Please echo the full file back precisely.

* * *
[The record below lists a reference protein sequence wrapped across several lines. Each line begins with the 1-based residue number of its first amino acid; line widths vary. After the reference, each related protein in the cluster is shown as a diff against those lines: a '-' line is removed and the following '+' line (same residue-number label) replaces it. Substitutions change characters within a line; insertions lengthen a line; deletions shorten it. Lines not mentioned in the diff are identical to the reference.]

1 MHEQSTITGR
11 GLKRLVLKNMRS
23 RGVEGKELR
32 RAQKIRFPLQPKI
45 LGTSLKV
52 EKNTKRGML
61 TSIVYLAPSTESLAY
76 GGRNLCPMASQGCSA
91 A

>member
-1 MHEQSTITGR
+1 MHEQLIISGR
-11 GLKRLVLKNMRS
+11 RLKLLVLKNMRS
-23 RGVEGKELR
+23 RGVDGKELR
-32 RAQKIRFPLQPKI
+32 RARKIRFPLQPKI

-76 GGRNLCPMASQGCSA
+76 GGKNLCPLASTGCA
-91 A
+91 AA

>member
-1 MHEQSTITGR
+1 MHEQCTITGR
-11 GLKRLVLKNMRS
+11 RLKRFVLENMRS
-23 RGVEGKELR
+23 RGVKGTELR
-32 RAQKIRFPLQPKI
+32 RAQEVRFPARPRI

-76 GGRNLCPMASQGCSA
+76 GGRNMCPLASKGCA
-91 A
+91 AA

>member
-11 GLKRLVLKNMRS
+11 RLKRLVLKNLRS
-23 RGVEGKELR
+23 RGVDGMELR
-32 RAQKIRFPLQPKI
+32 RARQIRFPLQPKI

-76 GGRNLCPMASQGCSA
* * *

[The record below lists a reference protein sequence wrapped across several lines. Each line begins with the 1-based residue number of its first amino acid; line widths vary. After the reference, each related protein in the cluster is shown as a diff against those lines: a '-' line is removed and the following '+' line (same residue-number label) replaces it. Substitutions change characters within a line; insertions lengthen a line; deletions shorten it. Lines not mentioned in the diff are identical to the reference.]

1 MHEQSTITGR
11 GLKRLVLKNMRS
23 RGVEGKELR
32 RAQKIRFPLQPKI
45 LGTSLKV
52 EKNTKRGML
61 TSIVYLAPSTESLAY
76 GGRNLCPMASQGCSA
91 A

>member
-1 MHEQSTITGR
+1 MHEQLIISGR
-11 GLKRLVLKNMRS
+11 RLKLLVLKNMRS
-23 RGVEGKELR
+23 RGVDGKELR
-32 RAQKIRFPLQPKI
+32 RARKIRFPLQPKI

-76 GGRNLCPMASQGCSA
+76 GGKNLCPLASTGCA
-91 A
+91 AA

>member
-1 MHEQSTITGR
+1 MHEQCTITGR
-11 GLKRLVLKNMRS
+11 RLKRFVLENMRS
-23 RGVEGKELR
+23 RGVKGTELR
-32 RAQKIRFPLQPKI
+32 RAQEVRFPARPRI

-76 GGRNLCPMASQGCSA
+76 GGRNMCPLASKGCA
-91 A
+91 AA

>member
-11 GLKRLVLKNMRS
+11 RLKRLVLKNLRS
-23 RGVEGKELR
+23 RGVDGMELR
-32 RAQKIRFPLQPKI
+32 RARQIRFPLQPKI

-76 GGRNLCPMASQGCSA